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Wise Works, a Wise County alternative sentencing program, and RACE 1, the Regional Adult and Career Education Program, have announced a partnership that will give program participants the opportunity to pursue education and work readiness classes as part of their community service requirements.

As Wise County Commonwealth Attorney Chuck Slemp stated, “Wise Works allows low level, low risk offenders to pay for the crimes they have committed in the form of community service rather than incarceration.” Instead of spending time in jail, participants are required to do community work, which has included cleaning up roadways, local rivers and lakes, taking care of the animals at the Wise County Animal Shelter, and many other projects.

Now, thanks to a partnership with RACE 1, program participants can count classroom hours, including basic skills, GED and work readiness classes, towards their community service requirement. RACE 1, a program of Lee, Scott , Wise, and Norton Public Schools, offers free adult education classes and free high school equivalency testing at eleven locations in the region.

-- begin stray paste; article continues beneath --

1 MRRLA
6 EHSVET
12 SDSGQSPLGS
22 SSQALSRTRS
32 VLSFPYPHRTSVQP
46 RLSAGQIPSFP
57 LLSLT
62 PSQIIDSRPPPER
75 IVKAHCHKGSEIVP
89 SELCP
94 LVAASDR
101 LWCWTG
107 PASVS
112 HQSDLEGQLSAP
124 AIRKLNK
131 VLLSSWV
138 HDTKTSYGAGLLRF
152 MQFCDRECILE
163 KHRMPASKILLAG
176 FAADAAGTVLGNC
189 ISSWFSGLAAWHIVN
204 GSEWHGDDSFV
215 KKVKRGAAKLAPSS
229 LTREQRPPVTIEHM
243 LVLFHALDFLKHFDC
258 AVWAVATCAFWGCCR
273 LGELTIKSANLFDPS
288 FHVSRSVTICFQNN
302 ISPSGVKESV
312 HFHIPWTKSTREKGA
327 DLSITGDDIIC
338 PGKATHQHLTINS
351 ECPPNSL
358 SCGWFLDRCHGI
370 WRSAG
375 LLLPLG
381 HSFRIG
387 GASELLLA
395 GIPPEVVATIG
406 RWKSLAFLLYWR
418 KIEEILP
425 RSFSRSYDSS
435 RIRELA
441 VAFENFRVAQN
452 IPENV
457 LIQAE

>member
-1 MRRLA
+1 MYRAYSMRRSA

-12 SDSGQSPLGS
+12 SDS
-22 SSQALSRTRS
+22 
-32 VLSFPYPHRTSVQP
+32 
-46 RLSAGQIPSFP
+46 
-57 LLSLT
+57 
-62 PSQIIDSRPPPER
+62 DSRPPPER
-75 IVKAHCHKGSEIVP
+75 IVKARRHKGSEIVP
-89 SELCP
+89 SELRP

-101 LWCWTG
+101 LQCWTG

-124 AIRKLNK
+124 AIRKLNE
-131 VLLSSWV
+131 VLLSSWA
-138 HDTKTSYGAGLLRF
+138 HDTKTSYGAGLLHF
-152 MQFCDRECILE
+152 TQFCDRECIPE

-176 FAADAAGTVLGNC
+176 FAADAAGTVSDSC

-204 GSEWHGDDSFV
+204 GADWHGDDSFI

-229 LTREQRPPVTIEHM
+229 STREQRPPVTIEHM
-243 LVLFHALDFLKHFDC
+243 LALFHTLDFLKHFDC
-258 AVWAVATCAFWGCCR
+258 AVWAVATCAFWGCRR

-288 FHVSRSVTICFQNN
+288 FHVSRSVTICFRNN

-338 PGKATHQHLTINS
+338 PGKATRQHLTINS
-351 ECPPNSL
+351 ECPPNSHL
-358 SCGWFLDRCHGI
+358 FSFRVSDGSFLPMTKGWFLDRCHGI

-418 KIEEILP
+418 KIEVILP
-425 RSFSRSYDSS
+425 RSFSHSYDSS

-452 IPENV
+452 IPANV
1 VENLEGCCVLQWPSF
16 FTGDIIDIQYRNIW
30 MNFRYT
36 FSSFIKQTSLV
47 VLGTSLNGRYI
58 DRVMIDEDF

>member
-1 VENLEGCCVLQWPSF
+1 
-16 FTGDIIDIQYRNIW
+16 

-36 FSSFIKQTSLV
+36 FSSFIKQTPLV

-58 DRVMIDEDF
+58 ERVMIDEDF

Rebecca Scott, Program Manager of RACE 1, noted that Wise Works participants will earn community service credit for class attendance, testing incentives, and GED completion. “These adults will benefit from workforce readiness classes, including instruction in digital skills, financial literacy, soft skills, and work ethics. At our class sites they can earn national certificates, improve their basic skills, and ultimately, earn their GED.” Additionally, to direct their entry into the workforce, each participant will create a career plan that may include future college or training options.

Wise Works Program Director Brian Caldwell praised the partnership, saying “I am thrilled to be partnering with RACE 1 to provide continued education and training opportunities to our participants. Our new partnership will help them obtain a GED, continue education, and receive certification to continue to be productive, law-abiding citizens of Wise County.”

Since its inception in August 2017, Wise Works has worked with over 80 participants. Slemp explained that the addition of the RACE 1 partnership will “go a long way in helping our program participants become productive members of society”.


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